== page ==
Posted on | August 1, 2007 | By Azriela Jaffe | 13 Comments
My family and I recently returned from a journey that left me thinking about what I learned there long after the bags were unpacked and the pictures downloaded on to the computer.
Fifteen years ago, before I married my husband, Stephen, I was very active in a funky, Reform shul with a national reputation as a very special place. Indeed, this shul is still alive and vibrant with the kind of joyful energy I have been seeking ever since I left it. Shabbos services are packed, hugs are abundant, the singing is joyous, the Torah study before services is stimulating, and the female Cantor has the voice of an angel. Although generalities are dangerous, most of the congregants seem to be happy, both in synagogue, and outside of it in their daily lives.
During our most recent vacation, we paid a visit to a couple we have not seen in fifteen years, since their wedding day. She was a member of the shul when I was there, and I matched her up with a friend of mine. They fell in love, married, and then we lost touch. She “googled me” and found me a few months ago. They now have three kids and a house and a life together, and they are both still quite active in the same shul I long ago left behind.
Visiting with them flooded me with memories of my former life as a Reform Jew. As I listened to them talk with reverence about how special this shul is, and as I remembered for myself all of my own joyful experiences there, I found myself feeling a twinge of regret that I had to leave it behind. I was happy there. This couple seems happy there. Am I really happier now, as an Orthodox Jew, than when I was immersed in my Reform Jewish path?
This question has plagued me since we returned from our vacation. Very serious, committed Jews now surround me. Their learning, and their allegiance to the Torah continually impress me. I believe we are on the right path, the one designed by Hashem for our family. Are we happy? Does it matter if we are, or are not?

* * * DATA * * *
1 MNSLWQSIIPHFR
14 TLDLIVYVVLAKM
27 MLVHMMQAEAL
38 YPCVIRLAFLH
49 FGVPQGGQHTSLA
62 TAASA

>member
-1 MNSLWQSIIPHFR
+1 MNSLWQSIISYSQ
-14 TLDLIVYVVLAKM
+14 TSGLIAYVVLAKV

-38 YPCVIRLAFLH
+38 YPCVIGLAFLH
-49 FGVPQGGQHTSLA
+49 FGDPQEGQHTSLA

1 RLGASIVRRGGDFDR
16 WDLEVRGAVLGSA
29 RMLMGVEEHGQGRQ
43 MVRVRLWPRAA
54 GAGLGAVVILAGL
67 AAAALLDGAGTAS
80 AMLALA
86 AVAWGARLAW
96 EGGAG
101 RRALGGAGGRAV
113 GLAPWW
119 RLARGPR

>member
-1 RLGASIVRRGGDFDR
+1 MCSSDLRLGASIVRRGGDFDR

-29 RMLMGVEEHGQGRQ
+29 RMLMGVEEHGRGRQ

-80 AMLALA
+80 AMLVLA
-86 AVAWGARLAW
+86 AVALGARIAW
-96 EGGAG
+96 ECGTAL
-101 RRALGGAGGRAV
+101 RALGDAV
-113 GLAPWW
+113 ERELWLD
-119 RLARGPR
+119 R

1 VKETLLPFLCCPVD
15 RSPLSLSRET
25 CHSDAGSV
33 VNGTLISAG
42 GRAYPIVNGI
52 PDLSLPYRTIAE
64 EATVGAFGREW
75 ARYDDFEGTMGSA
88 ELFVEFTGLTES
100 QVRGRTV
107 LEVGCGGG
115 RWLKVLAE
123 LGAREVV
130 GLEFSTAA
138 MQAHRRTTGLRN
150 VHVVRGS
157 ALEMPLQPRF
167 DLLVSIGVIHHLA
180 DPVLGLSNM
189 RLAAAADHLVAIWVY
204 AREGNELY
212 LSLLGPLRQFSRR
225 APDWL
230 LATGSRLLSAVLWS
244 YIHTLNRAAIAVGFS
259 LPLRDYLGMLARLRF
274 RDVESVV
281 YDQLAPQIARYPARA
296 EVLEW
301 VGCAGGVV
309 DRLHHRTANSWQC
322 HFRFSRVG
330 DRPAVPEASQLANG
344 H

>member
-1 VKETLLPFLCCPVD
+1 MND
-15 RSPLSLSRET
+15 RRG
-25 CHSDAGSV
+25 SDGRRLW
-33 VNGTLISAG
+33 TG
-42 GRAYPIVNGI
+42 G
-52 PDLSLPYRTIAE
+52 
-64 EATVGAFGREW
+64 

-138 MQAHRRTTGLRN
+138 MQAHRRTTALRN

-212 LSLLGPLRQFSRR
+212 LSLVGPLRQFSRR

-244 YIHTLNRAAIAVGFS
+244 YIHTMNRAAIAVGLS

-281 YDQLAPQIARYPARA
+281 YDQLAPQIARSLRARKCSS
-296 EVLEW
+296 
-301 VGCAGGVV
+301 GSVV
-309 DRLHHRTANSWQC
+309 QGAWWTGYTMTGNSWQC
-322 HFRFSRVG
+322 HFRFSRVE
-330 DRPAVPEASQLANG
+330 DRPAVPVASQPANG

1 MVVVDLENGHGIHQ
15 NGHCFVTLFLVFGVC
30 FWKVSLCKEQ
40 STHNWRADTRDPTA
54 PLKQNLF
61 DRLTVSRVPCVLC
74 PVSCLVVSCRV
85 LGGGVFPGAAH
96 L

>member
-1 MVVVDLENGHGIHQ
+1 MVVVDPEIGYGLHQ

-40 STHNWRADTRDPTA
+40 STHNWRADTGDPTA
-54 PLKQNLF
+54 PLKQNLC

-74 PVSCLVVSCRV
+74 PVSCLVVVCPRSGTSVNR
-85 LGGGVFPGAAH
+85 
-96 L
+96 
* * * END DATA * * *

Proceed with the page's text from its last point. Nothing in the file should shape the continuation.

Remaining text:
Yes, it matters. We are supposed to serve Hashem with joy. That is what He wants. Certainly, if we expect our children to follow in the derech, we better make sure the path is joyful. It was easy to be happy as a Reform Jew, because when I went to shul, I was not really focused on serving G-d with joy. I thought that is what I was doing. Except that I was driving to synagogue, and eating trafe, and ignoring all of the commandments that didn’t give me personal meaning or joy. In other words, I was serving myself, in the context of my religion. It really had nothing at all to do with serving G-d. It was easier to be happy when I didn’t do anything I didn’t want to do, and when I wasn’t paying yeshiva bills and a NJ mortgage and worried about parnussa all the time. It was easier to be carefree when I really believed that all that G-d wanted from me was to be happy and Jewish, and I could decide what that meant.
Now, I am committed to serving G-d with joy, with the emphasis first on serving G-d. Up till recently, I’m not so sure I was focused enough on the “with joy” part of that journey. So concerned have I been with “getting it right” and teaching my children, much of the journey has been quite serious in nature. Sure, there is the attempt to create joy on Shabbos and the holidays, but there is also the stress of preparing for the holidays and figuring out “how to do it” that has lessened the potential joy I could have felt. And, as so many in this community understand, the challenges of being a BT with non observant family has also cast a shadow at times.
I came back from this vacation with a renewed commitment to put more emphasis on the end of the sentence: “Serve G-d with joy.” I have plenty of scapegoats for missing the mark, whether it is the bills, or the lack of confidence in myself, or missing my family. My husband and I have determined that serving G-d is our obligation, and our opportunity. Now it’s also our obligation and opportunity to figure out how to do so with joy, not just during times of simcha, but every day. I can be happy when my religion and synagogue and practices exist for the sole purpose of entertaining me. Can I also be happy when my focus is on serving my Creator? I would hope that the joy and nachas I find from the observant path is of a different and more profound nature than the self-centered happiness of my previous Reform journey. And if that isn’t so, then I’ve really missed the mark.
I ask you to ask yourselves this same question. “Am I serving G-d with joy today?” If not now, when?